Wednesday, January 08, 2014

Archbishop Martin ‘perfect’ for Vatican role

Marie Collins, the prominent voice of abuse survivors in Ireland, has tipped Dublin’s Archbishop Martin for a role in the newly-announced safeguarding commission to advise Pope Francis.

Speaking to The Irish Catholic, Mrs Collins, said Archbishop Martin would be an ideal choice for the commission, given his role at the coal-face in dealing with abuse issues in Dublin.

“He has been praised around the world for his work at diocesan level in putting safeguarding guidelines into place,” Mrs Collins pointed out. Of equal importance to anyone set to deal with Pope Francis on abuse and its implications, Mrs Collins added, “Archbishop Martin has dealt directly with survivors of abuse”.

Having met and worked with prelates in seeking recourse for survivors of clerical sexual abuse, Mrs Collins also named Bishop Charles Scicluna as a figure capable of bringing invaluable skills to the commission.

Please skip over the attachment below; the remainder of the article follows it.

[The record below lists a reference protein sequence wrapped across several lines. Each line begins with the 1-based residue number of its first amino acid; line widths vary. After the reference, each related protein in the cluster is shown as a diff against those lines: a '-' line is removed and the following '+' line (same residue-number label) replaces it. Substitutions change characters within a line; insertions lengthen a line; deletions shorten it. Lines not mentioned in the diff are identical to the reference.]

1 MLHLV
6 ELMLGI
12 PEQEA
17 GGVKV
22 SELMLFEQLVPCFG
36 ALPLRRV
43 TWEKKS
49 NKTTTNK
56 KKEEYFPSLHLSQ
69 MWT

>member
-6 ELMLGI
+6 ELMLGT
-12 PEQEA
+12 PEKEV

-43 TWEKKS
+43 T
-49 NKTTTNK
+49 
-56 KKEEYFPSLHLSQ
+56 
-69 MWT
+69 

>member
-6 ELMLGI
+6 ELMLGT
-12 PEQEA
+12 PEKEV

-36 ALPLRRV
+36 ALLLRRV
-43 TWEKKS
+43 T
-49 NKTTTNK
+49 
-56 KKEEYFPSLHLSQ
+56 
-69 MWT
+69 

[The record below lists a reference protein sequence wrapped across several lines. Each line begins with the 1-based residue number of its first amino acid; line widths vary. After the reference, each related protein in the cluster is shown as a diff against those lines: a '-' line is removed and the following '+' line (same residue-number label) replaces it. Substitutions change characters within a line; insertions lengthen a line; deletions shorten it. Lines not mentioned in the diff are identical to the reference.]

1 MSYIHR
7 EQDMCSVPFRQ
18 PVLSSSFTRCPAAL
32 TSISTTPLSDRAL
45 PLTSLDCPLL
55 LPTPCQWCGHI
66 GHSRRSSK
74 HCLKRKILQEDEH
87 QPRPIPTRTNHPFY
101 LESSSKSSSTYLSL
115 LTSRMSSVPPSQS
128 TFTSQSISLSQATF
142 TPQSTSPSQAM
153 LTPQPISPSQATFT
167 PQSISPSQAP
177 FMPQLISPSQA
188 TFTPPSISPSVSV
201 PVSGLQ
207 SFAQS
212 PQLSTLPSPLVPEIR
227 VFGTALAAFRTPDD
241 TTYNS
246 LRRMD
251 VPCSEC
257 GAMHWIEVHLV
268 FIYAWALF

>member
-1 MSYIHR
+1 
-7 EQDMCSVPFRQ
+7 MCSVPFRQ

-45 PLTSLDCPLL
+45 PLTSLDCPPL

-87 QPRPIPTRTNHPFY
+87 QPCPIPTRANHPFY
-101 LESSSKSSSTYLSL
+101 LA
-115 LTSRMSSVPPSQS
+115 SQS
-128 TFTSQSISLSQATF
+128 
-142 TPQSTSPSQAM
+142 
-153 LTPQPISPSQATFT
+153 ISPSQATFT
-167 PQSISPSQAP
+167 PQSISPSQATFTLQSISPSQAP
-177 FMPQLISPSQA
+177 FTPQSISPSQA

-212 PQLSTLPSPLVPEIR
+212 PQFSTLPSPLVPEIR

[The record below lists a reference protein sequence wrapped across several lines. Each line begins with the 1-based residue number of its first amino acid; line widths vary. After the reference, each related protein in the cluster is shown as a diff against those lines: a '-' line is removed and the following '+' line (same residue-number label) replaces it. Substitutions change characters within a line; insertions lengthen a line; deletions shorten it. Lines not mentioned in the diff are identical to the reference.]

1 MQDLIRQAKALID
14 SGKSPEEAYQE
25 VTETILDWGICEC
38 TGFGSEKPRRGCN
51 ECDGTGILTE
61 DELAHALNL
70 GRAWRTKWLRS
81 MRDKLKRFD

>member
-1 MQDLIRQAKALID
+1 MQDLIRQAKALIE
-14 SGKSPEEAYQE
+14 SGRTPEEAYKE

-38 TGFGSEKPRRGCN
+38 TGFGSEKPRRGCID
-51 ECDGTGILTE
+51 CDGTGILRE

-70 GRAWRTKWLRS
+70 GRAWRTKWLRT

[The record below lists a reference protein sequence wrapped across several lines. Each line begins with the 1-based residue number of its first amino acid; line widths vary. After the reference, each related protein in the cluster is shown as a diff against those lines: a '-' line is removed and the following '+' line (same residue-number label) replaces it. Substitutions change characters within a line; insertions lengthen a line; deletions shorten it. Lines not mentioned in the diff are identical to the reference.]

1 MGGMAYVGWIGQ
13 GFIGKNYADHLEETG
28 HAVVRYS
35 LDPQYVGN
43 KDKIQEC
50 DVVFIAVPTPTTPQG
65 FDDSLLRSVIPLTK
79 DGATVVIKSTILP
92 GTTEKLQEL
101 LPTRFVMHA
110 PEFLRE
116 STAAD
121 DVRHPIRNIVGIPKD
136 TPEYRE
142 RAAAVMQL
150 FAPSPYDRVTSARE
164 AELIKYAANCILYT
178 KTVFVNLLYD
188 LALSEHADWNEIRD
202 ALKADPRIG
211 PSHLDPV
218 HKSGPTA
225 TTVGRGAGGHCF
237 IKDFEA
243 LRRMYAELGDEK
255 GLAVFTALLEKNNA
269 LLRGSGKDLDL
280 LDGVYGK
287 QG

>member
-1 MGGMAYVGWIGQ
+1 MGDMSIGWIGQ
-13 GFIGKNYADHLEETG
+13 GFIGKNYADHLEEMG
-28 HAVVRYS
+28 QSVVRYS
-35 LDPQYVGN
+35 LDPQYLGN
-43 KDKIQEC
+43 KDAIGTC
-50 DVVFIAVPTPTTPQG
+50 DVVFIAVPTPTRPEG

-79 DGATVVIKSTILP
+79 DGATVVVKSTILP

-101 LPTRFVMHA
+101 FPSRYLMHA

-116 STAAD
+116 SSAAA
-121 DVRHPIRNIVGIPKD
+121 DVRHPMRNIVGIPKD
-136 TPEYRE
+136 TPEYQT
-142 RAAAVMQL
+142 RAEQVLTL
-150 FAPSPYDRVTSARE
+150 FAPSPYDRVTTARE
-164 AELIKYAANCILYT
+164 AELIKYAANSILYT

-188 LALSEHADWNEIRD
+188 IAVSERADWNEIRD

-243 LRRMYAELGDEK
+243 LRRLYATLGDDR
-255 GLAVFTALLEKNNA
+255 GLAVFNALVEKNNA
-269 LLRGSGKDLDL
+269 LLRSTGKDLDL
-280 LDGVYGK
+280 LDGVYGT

Malta-based Bishop Scicluna, a former Promoter of Justice with the Congregation for the Doctrine of the Faith, became synonymous with the Vatican’s crackdown on abuser priests under Pope Benedict XVI.

“Msgr Scicluna is very, very strong on accountability for bishops and following safeguarding guidelines,” Mrs Collins said.

The special commission to advise Pope Francis on safeguarding was announced on December 5 by Cardinal Sean O’Malley of Boston, a member of the Pope’s Council of Cardinals tasked with leading reform within the Church. 

Speaking to the press on that date, Cardinal O’Malley said the safeguarding commission would be made up of priests, men and women religious, and laypeople. 

The cardinal stressed that “all those who are experts in the work of safeguarding children and all those who have been taking care of children” would be considered for the commission.

Mrs Collins questioned the apparent exclusion of members of survivors groups from that list.

“The commission will also be working on pastoral outreach and healing,” she said. “Not to involve survivors at that level would be a mistake.”

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